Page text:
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Tuesday, September 14, 2010

195 BPM

"Yeah, your heart's really racing along there," the lead paramedic was telling me as I tried to remember if I'd turned off the stove in case they had to take me away in a hearse. "One hundred and.... ninety-five!  What do you say we take a trip to the hospital and get you checked out."

I nodded weakly, afraid to exert myself any more than I had to considering my heart was just about to burst.  Woozily, I tried thinking about what had caused this, why I was feeling this way, why AndrĂ© the Giant had crawled into my chest cavity, grabbed hold of my heart with his massive hands and kept squeezing, squeezing, squeeeeeeeeeeezing.

The pain of it was like nothing I'd ever felt in my life, and as a card-carrying klutz, I've felt a lot of pain.  Broken bones, sprains and twisted joints were nothing compared to this hell I was feeling.  I felt like I was dying.  I was dizzy and weak with pain and fear.  What would happen to Hana and StuKitty?  No one had my key and no one would know what had happened.  Who would tell my mom?  How would she react?  Would she be sad or would she be angry with the pain of losing me?

"You're young and healthy, so I'm pretty sure it's not cardiac," the new hot EMT was saying.  Oh, sure, now there was a hot one.  He'd sneaked up on me on my left side and started putting all sorts of new sticky EKG thingies on my chest and belly.  As if I hadn't been plastered with enough shit already.

"I'm too fat," I slurred, "that's why this is happening to me."

"You are not too fat," Hot Boy argued.  "Trust me, you look just fine."

"I need to lose 30 pounds," I insisted.

"You'd be losing too much if you did that," he said.  "Relax and don't move so we can get a better read on your heart."

Relax.  Yeah, right!  My heart is going to explode, I have a tea stain on my PJ pants from earlier this morning before all this happened, and I hadn't shaved my legs in 3 days.  Fairly certain I looked like Chewbacca, I tried to hide my legs from his probing hands with all those stupid sticky EKG things.

"Time to take a ride," said Mr. Authority, the first one who'd announced that my heart was beating faster than a bad techno record.  "Can you get onto the gurney okay?"

"My cats," I moaned.  "I need to know that they're okay.  The white & gray one likes to escape."

"They're both on the bed, looking at us all weird.  They'll be fine."

"I need to see them," my stubborn ass told them.  I got up off the couch, stumbled through the kitchen.  Fell.

"What's that all about?" yelled Mr. Authority.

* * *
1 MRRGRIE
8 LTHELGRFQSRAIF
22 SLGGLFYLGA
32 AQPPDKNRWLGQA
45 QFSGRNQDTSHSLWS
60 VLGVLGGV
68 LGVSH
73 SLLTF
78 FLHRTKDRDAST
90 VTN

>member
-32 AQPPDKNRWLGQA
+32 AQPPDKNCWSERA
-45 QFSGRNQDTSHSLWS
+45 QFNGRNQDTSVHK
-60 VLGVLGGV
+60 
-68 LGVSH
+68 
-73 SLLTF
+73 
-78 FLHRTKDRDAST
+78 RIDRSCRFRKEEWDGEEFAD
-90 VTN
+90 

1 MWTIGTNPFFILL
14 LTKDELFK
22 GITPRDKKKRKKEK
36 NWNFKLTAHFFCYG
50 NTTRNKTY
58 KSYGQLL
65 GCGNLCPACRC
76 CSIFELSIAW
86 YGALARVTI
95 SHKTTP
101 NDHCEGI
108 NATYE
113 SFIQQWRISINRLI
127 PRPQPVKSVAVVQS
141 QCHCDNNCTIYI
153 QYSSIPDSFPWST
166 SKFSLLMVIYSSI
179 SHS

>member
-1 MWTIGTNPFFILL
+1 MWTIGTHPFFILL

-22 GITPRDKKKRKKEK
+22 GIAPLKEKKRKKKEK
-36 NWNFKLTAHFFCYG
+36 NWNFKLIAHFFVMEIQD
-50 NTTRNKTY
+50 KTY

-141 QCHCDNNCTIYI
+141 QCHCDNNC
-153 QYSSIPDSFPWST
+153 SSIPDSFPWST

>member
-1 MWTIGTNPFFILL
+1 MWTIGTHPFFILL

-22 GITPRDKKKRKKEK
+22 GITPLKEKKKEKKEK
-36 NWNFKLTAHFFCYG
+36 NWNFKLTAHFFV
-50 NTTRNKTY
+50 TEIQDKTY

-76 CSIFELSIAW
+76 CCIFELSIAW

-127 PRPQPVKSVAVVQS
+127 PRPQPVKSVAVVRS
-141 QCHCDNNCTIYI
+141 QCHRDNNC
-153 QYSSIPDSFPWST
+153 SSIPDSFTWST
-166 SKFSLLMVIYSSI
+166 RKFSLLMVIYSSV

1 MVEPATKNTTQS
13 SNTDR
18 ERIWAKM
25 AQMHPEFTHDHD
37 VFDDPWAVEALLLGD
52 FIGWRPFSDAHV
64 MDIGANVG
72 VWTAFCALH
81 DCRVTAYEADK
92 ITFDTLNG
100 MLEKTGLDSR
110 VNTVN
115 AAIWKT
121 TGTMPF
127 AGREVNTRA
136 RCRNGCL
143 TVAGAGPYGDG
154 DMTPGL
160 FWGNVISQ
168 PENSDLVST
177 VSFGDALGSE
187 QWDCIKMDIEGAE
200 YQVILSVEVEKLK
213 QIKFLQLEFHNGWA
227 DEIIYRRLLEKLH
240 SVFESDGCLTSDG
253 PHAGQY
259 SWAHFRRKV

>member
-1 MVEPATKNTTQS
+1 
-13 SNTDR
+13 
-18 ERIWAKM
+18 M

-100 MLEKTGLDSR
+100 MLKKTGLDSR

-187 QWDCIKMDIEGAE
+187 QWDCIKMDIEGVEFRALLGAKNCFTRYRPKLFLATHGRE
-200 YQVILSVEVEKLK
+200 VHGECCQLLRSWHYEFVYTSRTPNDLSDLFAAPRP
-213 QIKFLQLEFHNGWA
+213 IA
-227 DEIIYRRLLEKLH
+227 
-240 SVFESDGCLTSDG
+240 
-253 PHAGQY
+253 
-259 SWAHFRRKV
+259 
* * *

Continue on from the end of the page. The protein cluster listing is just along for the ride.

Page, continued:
Strong hands gripped my arm painfully and led me to the gurney.  I dizzily fell into it, adjusting myself as directed to make sure I wouldn't fall off.  Lights flashed everywhere as they wheeled me down the walkway.  My neighbor, her face creased with concern, asked if I wanted her to call my mom.  "Nooooo," I pleaded.  "Not right now.  I don't want to worry her."  I'm so much like my dad in that respect.  He does the same thing to me every time he gets hospitalized...

Hot Boy had to sit with me, of course.  I avoided looking at him, despite his ridiculous beauty.  I don't deserve to see him, I told myself.  I need to lose 30 pounds.

Within minutes, we'd wound our way through Midtown and ended up at Sutter General's ER, as I'd directed. It's the closest to my house, without being a Level I Trauma Center like UCD, which automatically comes with a 14-hour wait if you're not in dire danger.  I'd forgotten I couldn't breathe and my heart was failing.  It might have only taken 3 hours instead.

They checked me in and I was taken to a room already housed by another Kimberly.  I didn't want witnesses to my misery, but there she was, behind a thin, ugly curtain.  Repeatedly they asked the same questions: where does it hurt?  Can you describe the pain?  NO, I wanted to yell.  I cannot fucking BREATHE anymore, it hurts so bad.  QUIT ASKING ME QUESTIONS AND HELP ME!!!

"It's probably just anxiety," said a short, blonde, perky nurse.  I wanted to bitch slap her.

"I've had anxiety attacks before.  This feels nothing like that," I wheezed.

Big mistake.

"Ohhhh, you've had anxiety?  Okayyyyy, don't wooooorrrrryyy...." she purred in the same condescending voice all nurses use for the "whack jobs". "You'll be just fine."

Fuck.  Now they were going to 5150 me for an alleged anxiety attack.

In my regular, rational mind, I scolded myself for having let on that I'd ever had anything close to a DSM-IV related condition.  I worked in the mental health field long enough to know that even the most innocent symptoms can be twisted to suit the goals of undergrad interns and LCSW-hopefuls, regardless of the patient's real condition.  But, in my defense, I felt I had to let them know; I had to let them see that I knew the difference between the physical and the psychological.  Any anxiety I did feel at the moment was not the cause of my discomfort and pain, it was the result of it!  "I'm a mental health worker!!!" I wanted to scream.  "I know what this is all about!"